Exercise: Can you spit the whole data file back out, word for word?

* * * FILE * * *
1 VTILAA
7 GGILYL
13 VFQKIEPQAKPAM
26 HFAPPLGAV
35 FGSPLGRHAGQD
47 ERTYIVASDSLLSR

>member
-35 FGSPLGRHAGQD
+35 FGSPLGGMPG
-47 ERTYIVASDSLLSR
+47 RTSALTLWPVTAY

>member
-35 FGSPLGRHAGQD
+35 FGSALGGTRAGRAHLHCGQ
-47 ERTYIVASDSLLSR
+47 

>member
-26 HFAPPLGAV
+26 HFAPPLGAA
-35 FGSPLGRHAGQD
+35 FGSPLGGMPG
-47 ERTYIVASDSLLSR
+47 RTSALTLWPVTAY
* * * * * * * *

1 VTILAA
7 GGILYL
13 VFQKIEPQAKPAM
26 HFAPPLGAV
35 FGSPLGRHAGQD
47 ERTYIVASDSLLSR

>member
-35 FGSPLGRHAGQD
+35 FGSPLGGMPG
-47 ERTYIVASDSLLSR
+47 RTSALTLWPVTAY

>member
-35 FGSPLGRHAGQD
+35 FGSALGGTRAGRAHLHCGQ
-47 ERTYIVASDSLLSR
+47 

>member
-26 HFAPPLGAV
+26 HFAPPLGAA
-35 FGSPLGRHAGQD
+35 FGSPLGGMPG
-47 ERTYIVASDSLLSR
+47 RTSALTLWPVTAY